Field Arithmetic now has its own classification in Mathematical
Admittedly the new Springer
for the book is very attractive. Still, what else recommends "Field
Arithmetic" as a subject of study, and why would it make sense for two
such different mathematicians to put together that study? To help
understand that I have below divided the 31 chapters (not counting a
collection chapter: Chapter 32. Problems of Field Arithmetic . . . . .
. . . . . . 748) into subcollections. We denote the rational numbers by
Q, and the
algebraic numbers by
This discourse is related to that on the Regular Inverse Galois Problem
The major collections of modern material is under I. CHAPTERS
SUPPORTING THE MAJOR THEMES: where you will find these subcategories
(on which you can click: return here by clicking the back-to-top
PROFINITE GROUP THEORY:
FINITE FIELD CHAPTERS:
FIELDS TO P(seudo)-A(lgebraically)-C(losed) FIELDS:
detailed listing of subchapters. These include a listing for the
problems sets – most of which come from the first edition.
Some chapter listings below include an addition called Highlights.
Many indicate discussions not in the first editon. By
I mean subthemes and results that help define Field Arithmetic. The
book, however, is meant to include much old background, often
disconnected in the literature. By making the book so self-contained,
the authors were bucking a trend. Further, sometimes that insistence on
considerable filled-detail makes a bumpy ride. My heading below for
chapters meant to take from an older literature is II. BACKGROUND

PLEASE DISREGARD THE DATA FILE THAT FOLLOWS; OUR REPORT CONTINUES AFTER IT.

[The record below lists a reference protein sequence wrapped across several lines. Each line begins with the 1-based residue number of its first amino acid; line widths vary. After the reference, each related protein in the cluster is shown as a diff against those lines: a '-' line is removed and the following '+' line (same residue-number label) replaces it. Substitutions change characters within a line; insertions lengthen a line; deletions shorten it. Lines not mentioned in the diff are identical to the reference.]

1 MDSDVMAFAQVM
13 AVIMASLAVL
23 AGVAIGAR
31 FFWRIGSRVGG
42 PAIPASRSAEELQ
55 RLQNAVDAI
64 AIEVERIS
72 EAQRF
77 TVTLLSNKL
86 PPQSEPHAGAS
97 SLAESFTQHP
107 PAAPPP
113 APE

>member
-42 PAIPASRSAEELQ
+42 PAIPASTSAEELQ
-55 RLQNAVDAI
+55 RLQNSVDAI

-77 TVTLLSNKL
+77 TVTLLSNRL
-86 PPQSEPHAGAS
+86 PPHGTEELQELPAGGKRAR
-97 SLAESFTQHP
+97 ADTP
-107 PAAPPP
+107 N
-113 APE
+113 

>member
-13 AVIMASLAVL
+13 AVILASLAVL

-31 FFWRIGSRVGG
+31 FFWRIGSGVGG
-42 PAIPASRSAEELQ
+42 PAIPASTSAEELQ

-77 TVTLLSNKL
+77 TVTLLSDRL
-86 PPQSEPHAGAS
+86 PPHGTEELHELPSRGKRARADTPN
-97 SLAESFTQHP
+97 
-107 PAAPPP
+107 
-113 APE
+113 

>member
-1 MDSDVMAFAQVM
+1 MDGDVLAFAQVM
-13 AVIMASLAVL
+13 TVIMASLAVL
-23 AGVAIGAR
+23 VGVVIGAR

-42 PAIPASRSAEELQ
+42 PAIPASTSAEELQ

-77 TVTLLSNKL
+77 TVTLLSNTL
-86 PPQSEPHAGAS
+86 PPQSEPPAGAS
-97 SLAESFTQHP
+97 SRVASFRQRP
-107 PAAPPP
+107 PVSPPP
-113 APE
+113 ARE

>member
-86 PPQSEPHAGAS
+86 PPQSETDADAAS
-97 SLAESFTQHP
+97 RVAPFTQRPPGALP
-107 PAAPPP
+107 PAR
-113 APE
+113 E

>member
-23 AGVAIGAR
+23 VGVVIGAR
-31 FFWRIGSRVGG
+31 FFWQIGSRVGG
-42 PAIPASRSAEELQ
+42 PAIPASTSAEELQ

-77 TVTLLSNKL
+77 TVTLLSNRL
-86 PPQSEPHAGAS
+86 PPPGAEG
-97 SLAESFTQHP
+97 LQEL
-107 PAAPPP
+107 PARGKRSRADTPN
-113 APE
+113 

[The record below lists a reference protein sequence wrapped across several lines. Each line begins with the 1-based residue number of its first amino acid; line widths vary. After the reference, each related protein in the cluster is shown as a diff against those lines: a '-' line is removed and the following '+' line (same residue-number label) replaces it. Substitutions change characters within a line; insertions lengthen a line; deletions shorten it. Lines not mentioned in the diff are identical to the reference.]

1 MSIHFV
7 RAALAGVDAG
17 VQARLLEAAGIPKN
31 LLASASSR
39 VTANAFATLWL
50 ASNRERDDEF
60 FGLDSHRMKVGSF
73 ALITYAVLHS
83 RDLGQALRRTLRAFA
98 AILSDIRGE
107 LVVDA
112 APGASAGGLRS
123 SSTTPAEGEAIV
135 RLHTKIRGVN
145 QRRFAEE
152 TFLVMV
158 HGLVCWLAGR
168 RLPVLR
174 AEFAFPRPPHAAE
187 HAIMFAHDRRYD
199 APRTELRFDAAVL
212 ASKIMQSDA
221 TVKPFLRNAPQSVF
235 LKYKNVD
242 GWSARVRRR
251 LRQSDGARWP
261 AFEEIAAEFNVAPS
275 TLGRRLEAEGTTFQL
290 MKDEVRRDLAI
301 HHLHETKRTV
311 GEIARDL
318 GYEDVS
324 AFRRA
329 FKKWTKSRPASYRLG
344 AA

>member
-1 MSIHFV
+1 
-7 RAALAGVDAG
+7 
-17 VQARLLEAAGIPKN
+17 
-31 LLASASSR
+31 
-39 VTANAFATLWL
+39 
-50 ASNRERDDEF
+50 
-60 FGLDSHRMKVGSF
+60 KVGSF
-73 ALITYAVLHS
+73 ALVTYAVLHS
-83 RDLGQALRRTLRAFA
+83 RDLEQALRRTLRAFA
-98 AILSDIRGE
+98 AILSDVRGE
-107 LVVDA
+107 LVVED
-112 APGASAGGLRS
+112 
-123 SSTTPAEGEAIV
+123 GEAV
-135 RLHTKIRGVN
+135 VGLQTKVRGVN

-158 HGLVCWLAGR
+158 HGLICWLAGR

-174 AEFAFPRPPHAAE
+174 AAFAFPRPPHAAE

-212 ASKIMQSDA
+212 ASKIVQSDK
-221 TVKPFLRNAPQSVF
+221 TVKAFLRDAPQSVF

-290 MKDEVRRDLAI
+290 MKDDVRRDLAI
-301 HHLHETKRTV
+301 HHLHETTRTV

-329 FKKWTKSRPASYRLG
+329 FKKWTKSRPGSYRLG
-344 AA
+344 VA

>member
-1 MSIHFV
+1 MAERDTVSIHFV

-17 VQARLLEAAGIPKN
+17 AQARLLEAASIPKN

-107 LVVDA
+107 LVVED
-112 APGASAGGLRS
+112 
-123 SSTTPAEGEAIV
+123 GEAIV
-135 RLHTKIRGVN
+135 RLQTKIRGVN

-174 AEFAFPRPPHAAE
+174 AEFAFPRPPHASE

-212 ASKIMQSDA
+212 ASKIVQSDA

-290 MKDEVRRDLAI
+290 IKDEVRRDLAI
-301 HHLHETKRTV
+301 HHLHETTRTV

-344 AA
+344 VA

CHAPTERS. Under it you will find:
Now I return to the theme supported by the major categories. A field is
a domain in which you can do traditional arithmetic: adding,
subtracting, multiplying, and dividing – except where a 0 might
appear in the denominator. You would do such things in order to solve
equations. The authors of this book have had – at times – diophantine
interests. That means two related things:
CURVES: Galois Theory is the tool par-excellence for
naive/general qualitative problems into equations. It is an
interpretive art – rather than an easily learned procedure – still,
over 177 years after the death of Galois. One reason for that – despite
the worship of Galois and his theory – is most elementary textbook
authors are enamoured of the group theory, not the interpretive
aspects, around it. Both authors were influenced by other
researchers who cared deeply about diophantine matters.
- Finding equations for which a solution corresponds to an
of interest. Like, a point on a modular curve corresponds to an
elliptic curve (an equation in its own right) with something extra on
it (usually a collection of division points).
- A refined idea of what you want to understand about
collections of equations. Like, which among a set of modular curves has
an infinite number of solutions over Q, or over p-adic
Our short list
with chapters which discuss problems – whose solutions fall under Field
Arithmetic solutions – started with them: Ax (Ch. 11, 18, 21, 31),
Davenport and Lewis (Ch. 21), Roquette (Ch. 15, 18), Siegel (Ch. 21).
Books with similar historical motivation are [Se1]
and [Se2], though these are more
overt about using
equations (especially elliptic and modular). They also use much more
advanced techniques – while Field Arithmetic stays within techniques
developed in the book. All three books regard HIT (see below) as a
general result whose variants are potentially general tools (as in [Se1, Chap. 9]
idea already appears in Siegel [Si]
and it seriously
motivated Néron [Ne].
It isn't fanciful to raise Galois and modular equations close to each
other, as documented by Rigetelli [Ri].
Abel's introduction of the elementary modular curves called X0(p),
Galois showed their
equations were unsolvable by the standard of the day. He explained this
to mean the natural cover X0(p) → P1
monodromy group SL2(p),
a simple group for all but finitely many p, and he listed
the exceptional p
to this group being simple. That
means, excluding the exceptional p:
You cannot express uniformizing variables for them as radicals involving the classical
That italicized text is a specific interpretation of using known functions.